News from NORLA
Gunnhild Øyehaug’s short-story collection Knots (Knutar), published in Norwegian in 2004, has just been published in English by Farrar, Straus & Giroux. The book has been skillfully translated by Kari Dickson, and the reception is overwhelming.
James Wood, one of the most influentual literary critics in the USA, describes Gunnhild Øyehaug as «a Norwegian master of the short story» in his enthusiastic review of Knots in the latest edition of The New Yorker.
Women in Translation, or WiT, is a global collaborative project to help remedy the discrepancy between the amount of works by women published in English translation, and how they are critically received. A recent report by Nielsen Book showed that translated literary fiction makes up only 3.5% of the literary fiction titles published in the UK, but accounts for 7% of the volume of sales. Only a tiny fraction of fiction published in English is translated, and only about a quarter of that translated fiction was originally written by women. WITMonth is held held every August, to help promote women writers from around the world who write in languages other than English. Here at NORLA we would like to share our own contribution to WiTMonth with you.
As of 30 June 2017, NORLA has received 248 Norwegian books that have been published in a total of 41 languages through NORLA’s (and in the Nordic region: The Nordic Council of Ministers’) translation subsidies.
There are 192 fiction publications and 56 non-fiction publications.
And a total of 63 are titles for children and young people.
See the list of the books below.
Translators are the most important emissaries we have for bringing Norwegian literature out into the world. Their work is of decisive significance and to spotlight this work, we started the interview series entitled “Translator of the month”. Here we will get to know some of those who translate from Norwegian and learn about their challenging work of transmitting Norwegian literature into all the different languages of the world.
The translator of the month for August is Ben Yu, who translates into Chinese. He has translated a number of titles for both children and adults and works as an architect. Together with his wife,
visual designer Yilei Wang, he has founded Northing, a multi-functional organization with a focus on publication, design, cultural events and communication. Northing has initiated the project “China meets Norway in a bookshelf”. This is a cultural exchange project with the purpose of promoting Norwegian art books, picture books, and illustrated books in China through exhibitions, book markets, seminars, workshops and other unofficial activities. The project focuses on young artists and illustrators from or based in Norway and their works that reflect current Norwegian subcultures. As part of “China meets Norway in a bookshelf” an exhibition which will take place in Meridian Space in Beijing during the book fair in August. A selection of artists has been invited to visit China, where they will meet local artists with similar interests and inspire each other. NORLA has provided funding for the project.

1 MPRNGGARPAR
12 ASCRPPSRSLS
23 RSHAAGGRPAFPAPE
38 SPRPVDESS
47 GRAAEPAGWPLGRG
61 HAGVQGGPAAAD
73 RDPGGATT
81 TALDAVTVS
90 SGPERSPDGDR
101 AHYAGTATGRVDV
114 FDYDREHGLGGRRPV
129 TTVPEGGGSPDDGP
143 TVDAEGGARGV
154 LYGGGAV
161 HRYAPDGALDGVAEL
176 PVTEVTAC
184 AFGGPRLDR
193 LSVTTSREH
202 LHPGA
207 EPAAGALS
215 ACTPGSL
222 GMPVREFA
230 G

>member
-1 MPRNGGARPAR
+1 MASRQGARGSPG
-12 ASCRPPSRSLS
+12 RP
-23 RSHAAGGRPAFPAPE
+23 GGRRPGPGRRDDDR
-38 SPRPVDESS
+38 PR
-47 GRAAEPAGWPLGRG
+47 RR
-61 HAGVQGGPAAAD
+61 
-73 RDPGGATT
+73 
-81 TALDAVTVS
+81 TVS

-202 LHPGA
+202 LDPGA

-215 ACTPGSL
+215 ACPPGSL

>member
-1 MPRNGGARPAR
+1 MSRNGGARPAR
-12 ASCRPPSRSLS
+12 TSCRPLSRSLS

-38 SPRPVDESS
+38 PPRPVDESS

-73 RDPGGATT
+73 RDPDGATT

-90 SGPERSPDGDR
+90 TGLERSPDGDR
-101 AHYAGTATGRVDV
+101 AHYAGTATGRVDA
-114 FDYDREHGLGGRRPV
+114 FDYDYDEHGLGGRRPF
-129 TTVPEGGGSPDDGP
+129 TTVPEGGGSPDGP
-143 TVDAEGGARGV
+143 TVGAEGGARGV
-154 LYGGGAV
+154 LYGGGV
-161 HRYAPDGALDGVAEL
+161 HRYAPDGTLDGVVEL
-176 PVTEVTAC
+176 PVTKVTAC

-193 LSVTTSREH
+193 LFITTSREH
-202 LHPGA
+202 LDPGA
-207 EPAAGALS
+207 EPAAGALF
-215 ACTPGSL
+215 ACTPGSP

Read more about Ben here.
Those of you who understand Norwegian can read the interview here.
Morten A. Strøksnes’ award-winning book Shark Drunk (original title: Havboka) has been launched in the US and UK to great acclaim and is receiving starred reviews. The author was recently interviewed in National Geographic, and last week Shark Drunk featured as «Book of the week» in BBC Four.
The book is translated from the Norwegian by Tiina Nunnally. It is published in the US by Penguin Randomhouse and in the UK by Jonathan Cape under its full title; Shark Drunk: The Art of Catching a Large Shark From a Tiny Rubber Dingy in a Big Ocean.
We’re back from the holidays, and would like to remind you about tomorrow’s application deadline for the translation of Norwegian fiction.
Last year, NORLA collaborated with Talent Norge and the Norwegian Publishers Association on the New Voices development programme. Recruiting new authors and promoting new literary voices abroad are important aims of the Frankfurt 2019 initiative. New Voices will create a space where parts of Norway’s rich literary undergrowth can be made visible, giving a boost to authors who are on the verge of an international breakthrough. A group of 4-6 new writing voices will take part in the programme every six months.
This past spring has been perhaps the most labour-intensive in NORLA’s history. A great deal has happened – particularly when it comes to Norway’s role as guest of honour at Frankfurt 2019:
The Frankfurt team was set up on 1 March, with a project manager, a coordinator for the literary programme and a coordinator for the cultural programme. And the first thing they focused on was presenting a broad range of Norwegian literature for translation to relevant publishers, and setting in motion potential collaborative projects for the cultural programme.